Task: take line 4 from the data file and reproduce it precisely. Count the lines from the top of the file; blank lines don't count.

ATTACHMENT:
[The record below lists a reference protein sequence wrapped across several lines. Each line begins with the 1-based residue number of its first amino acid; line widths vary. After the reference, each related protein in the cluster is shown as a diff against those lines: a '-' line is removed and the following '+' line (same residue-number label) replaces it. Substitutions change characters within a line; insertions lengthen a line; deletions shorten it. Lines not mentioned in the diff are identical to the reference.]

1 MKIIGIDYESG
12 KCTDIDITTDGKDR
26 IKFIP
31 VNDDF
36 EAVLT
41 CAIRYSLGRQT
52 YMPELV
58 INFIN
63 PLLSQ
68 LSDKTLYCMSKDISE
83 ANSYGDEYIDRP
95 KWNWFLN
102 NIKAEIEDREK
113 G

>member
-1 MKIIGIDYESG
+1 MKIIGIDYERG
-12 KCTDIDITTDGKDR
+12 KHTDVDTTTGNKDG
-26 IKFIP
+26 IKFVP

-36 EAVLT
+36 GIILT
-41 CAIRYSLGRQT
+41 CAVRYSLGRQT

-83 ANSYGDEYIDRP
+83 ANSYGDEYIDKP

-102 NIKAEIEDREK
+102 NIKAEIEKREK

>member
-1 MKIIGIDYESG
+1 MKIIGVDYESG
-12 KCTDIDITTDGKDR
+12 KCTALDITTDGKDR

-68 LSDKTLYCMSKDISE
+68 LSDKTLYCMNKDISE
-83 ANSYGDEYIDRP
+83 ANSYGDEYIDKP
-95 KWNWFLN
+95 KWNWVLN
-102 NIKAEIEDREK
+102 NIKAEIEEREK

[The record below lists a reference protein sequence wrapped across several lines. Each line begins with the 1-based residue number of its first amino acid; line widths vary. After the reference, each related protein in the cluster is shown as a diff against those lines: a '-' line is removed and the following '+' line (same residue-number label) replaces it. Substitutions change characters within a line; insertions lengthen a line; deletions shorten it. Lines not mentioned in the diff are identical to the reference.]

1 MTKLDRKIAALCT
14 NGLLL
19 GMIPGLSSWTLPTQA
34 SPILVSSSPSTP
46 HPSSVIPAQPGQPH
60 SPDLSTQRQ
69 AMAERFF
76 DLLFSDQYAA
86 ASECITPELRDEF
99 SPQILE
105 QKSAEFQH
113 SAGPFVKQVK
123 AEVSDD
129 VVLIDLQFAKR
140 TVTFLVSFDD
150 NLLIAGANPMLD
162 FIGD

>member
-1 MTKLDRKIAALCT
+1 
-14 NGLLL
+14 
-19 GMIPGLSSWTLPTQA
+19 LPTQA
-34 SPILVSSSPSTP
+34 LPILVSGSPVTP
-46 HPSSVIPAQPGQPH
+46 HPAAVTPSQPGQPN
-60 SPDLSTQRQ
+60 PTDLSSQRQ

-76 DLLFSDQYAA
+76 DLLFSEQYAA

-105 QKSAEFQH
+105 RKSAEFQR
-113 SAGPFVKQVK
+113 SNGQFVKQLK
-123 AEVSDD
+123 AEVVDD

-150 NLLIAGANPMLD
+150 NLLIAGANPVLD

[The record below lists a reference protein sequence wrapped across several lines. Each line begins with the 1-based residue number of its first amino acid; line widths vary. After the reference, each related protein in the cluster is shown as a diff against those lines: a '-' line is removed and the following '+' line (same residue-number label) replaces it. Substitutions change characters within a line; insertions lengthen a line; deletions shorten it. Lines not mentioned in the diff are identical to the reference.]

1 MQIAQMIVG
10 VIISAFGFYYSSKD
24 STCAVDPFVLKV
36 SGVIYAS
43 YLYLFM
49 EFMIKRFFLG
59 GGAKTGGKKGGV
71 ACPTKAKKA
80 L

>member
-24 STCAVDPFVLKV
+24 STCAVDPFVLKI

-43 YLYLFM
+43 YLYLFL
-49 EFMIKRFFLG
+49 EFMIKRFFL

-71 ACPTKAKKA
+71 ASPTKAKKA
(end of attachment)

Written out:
26 IKFIP